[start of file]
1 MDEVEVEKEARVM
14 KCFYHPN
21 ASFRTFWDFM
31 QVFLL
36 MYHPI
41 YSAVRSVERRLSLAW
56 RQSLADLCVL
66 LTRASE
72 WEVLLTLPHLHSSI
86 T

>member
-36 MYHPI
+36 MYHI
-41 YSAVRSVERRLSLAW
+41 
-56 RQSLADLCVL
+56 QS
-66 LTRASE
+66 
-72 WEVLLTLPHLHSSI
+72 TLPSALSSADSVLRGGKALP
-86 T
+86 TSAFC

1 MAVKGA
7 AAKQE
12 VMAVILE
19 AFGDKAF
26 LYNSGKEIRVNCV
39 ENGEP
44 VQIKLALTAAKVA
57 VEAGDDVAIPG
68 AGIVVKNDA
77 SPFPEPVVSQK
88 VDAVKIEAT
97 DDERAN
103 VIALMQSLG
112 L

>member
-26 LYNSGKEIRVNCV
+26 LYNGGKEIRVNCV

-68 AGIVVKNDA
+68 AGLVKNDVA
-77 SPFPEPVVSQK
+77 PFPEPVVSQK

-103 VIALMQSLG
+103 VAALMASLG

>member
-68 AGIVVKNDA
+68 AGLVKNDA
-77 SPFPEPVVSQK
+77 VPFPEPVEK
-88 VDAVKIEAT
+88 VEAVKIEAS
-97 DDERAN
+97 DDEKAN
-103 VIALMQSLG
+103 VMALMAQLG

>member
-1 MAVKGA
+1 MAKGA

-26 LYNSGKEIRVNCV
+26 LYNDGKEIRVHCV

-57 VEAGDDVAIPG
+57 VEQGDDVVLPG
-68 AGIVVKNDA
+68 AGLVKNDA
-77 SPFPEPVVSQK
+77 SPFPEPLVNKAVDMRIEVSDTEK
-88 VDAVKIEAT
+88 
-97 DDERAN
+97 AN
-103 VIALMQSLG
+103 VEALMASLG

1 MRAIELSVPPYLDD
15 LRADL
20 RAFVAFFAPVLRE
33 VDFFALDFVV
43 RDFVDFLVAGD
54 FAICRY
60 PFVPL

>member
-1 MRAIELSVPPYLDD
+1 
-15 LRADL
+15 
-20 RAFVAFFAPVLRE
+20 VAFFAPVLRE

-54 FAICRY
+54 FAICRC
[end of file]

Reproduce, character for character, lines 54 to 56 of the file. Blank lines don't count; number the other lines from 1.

-97 DDERAN
+97 DDEKAN
-103 VIALMQSLG